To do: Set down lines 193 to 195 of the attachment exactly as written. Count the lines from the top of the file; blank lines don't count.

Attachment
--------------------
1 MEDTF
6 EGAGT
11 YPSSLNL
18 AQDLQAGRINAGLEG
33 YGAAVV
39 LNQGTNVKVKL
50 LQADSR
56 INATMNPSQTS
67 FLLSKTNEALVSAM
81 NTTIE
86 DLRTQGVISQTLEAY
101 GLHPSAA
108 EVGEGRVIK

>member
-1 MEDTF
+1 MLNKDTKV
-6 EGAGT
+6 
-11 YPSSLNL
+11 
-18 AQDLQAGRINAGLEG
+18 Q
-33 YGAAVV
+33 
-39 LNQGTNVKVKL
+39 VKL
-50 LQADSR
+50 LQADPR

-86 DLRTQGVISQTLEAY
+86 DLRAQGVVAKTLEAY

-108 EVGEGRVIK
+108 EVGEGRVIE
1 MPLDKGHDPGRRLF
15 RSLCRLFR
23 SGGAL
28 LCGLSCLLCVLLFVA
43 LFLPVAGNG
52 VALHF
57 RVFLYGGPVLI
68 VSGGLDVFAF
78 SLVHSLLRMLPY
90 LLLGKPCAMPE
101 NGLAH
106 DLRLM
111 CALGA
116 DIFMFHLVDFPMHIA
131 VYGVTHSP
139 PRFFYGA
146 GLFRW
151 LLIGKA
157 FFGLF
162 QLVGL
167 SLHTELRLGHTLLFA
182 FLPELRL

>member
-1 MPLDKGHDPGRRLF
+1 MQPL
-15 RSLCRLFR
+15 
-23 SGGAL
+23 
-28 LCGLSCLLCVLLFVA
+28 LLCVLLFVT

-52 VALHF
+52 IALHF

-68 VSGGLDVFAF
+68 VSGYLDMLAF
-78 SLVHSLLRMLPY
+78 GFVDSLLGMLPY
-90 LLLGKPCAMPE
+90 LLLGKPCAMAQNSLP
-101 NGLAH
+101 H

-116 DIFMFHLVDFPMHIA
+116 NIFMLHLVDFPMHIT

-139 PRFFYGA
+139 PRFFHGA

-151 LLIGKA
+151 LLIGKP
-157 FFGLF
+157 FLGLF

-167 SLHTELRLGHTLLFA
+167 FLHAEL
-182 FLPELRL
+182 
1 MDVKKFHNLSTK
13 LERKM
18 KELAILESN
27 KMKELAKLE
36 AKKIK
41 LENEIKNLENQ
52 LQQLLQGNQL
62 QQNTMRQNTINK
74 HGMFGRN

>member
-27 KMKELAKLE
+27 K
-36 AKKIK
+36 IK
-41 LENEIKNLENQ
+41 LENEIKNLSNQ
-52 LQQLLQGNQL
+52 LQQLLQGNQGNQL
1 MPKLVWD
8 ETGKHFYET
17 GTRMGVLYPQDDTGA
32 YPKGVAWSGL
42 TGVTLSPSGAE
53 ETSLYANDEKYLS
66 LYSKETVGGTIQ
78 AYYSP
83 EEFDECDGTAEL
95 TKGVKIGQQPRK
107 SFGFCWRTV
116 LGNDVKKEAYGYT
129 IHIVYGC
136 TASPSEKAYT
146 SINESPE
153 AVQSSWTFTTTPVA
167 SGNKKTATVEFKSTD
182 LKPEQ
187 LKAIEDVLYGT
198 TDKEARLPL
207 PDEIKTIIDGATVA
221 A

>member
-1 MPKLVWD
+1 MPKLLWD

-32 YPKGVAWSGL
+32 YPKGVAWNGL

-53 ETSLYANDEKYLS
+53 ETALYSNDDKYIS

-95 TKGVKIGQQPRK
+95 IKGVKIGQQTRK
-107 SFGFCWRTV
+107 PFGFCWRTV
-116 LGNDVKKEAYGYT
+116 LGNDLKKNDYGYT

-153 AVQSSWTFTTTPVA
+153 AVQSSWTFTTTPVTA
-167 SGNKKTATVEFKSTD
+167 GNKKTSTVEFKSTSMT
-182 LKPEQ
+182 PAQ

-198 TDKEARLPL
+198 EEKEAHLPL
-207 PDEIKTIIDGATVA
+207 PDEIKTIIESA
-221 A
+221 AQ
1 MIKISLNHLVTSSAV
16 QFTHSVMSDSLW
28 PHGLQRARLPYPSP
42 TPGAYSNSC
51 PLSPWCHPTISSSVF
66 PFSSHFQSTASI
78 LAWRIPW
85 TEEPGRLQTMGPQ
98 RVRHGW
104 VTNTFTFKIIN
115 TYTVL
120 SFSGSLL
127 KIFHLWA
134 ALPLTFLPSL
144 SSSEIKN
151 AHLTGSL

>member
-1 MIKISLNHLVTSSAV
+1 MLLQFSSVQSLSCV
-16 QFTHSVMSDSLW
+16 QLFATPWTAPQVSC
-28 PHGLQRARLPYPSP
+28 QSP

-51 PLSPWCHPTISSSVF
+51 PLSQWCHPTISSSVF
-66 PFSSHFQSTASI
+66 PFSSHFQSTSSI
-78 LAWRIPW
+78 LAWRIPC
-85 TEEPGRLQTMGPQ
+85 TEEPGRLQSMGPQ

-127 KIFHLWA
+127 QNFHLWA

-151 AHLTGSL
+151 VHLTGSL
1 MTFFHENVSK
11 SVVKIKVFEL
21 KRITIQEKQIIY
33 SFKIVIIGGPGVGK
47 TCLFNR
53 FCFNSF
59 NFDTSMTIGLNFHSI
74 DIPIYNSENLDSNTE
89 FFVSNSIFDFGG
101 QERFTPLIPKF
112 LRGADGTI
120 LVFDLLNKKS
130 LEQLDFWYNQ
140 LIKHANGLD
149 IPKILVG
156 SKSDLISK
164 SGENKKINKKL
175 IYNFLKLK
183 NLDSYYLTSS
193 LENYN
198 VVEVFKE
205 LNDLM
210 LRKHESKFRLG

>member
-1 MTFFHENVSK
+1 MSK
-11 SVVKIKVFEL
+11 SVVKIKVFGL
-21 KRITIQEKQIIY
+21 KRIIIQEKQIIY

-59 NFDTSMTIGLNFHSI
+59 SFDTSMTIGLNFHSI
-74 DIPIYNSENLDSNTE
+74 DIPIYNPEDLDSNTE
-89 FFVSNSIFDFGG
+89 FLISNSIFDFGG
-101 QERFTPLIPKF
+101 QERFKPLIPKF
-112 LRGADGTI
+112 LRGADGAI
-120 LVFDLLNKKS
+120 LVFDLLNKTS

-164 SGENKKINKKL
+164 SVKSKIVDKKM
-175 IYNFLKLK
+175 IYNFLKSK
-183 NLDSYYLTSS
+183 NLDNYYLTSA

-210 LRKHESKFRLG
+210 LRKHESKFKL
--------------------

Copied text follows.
74 DIPIYNSENLDSNTE
89 FFVSNSIFDFGG
101 QERFTPLIPKF